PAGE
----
French police have opened investigations into the man who claimed responsibility for releasing sex videos that led to the ouster of President Emmanuel Macron’s preferred candidate in Paris’ upcoming mayoral elections, the city prosecutor’s office announced Tuesday.
Benjamin Griveaux, a former government spokesperson and member of Macron’s centrist La République En Marche party, quit the race last week after images surfaced reportedly depicting an online chat that included a video of a man’s genitals. It is alleged the chat was between Griveaux and a woman who isn’t his wife.
Pyotr Pavlensky, a refugee and Russian performance artist, claimed in a newspaper interview that he obtained the video from an unnamed source who had a relationship with Griveaux and released it to denounce the candidate’s “hypocrisy.”
“He is someone who is always playing up family values, who says he wants to be the mayor of families and always cites as examples his wife and children. But he does the opposite,” Pavlensky reportedly told the Liberation newspaper.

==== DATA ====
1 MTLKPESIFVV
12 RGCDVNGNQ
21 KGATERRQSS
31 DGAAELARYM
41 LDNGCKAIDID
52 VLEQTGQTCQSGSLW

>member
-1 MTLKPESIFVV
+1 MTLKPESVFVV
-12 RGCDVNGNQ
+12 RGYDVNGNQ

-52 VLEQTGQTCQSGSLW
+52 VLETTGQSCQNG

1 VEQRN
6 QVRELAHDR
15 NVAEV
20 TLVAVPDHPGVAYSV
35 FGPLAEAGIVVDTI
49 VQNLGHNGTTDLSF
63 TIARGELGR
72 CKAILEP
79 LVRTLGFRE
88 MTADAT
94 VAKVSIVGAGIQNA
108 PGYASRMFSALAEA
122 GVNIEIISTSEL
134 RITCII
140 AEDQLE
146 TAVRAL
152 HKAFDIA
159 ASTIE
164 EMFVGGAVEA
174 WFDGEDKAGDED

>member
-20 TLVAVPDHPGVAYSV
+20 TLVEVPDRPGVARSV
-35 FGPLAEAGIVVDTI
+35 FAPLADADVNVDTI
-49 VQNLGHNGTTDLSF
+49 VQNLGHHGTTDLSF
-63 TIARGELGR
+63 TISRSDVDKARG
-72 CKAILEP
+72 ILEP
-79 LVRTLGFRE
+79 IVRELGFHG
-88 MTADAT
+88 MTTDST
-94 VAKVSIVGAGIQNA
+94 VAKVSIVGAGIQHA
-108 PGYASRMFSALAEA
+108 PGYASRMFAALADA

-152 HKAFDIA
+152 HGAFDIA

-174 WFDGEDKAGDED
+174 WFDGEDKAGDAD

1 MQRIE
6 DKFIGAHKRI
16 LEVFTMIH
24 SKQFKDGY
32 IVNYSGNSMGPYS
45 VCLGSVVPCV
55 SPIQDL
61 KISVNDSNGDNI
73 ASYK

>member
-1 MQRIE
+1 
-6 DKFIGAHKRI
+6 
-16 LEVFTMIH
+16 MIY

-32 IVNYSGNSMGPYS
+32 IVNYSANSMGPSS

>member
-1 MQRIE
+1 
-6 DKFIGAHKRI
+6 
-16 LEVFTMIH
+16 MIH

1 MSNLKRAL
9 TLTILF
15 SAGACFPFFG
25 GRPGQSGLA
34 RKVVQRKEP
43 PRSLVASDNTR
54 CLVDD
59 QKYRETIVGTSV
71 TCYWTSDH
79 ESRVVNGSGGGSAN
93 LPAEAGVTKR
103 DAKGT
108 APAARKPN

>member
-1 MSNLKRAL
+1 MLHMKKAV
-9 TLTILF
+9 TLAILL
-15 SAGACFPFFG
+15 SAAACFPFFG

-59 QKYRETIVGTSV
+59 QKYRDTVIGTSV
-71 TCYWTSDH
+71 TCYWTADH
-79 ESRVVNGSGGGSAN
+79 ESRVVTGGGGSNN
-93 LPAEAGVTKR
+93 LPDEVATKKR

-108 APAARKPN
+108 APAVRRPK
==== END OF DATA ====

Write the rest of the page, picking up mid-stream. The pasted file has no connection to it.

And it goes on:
Pavlensky is now being investigated over the matter in addition to a separate case involving “violence with a weapon” on New Year’s Eve. French news media report Pavlensky allegedly drew a knife during a dispute at a Paris apartment in which two people were hurt.
Pavlensky was taken into custody over the weekend as part of an investigation into the New Year’s Eve incident, while his girlfriend was arrested in connection to the release of the videos. The prosecutor's office said it is pushing for a custody extension for both.
Griveaux filed a complaint Saturday for invasion of his private life, it added.
Critics, though, say Pavlensky's case is being politicized because Griveaux was Macron's candidate.
Former Health Minister Agnes Buzyn was selected to replace Griveaux as the candidate in the two-round election that begins in a month.
Pavlensky, who has been granted asylum in France, has had trouble with the law before. He was convicted in January 2019 of setting fire to a Bank of France branch and damaging its facade in 2017. He was sentenced to a year in prison, plus a two-year suspended sentence. However, the judge allowed Pavlensky to walk free because he had already spent 11 months in pretrial detention.
The Associated Press contributed to this report.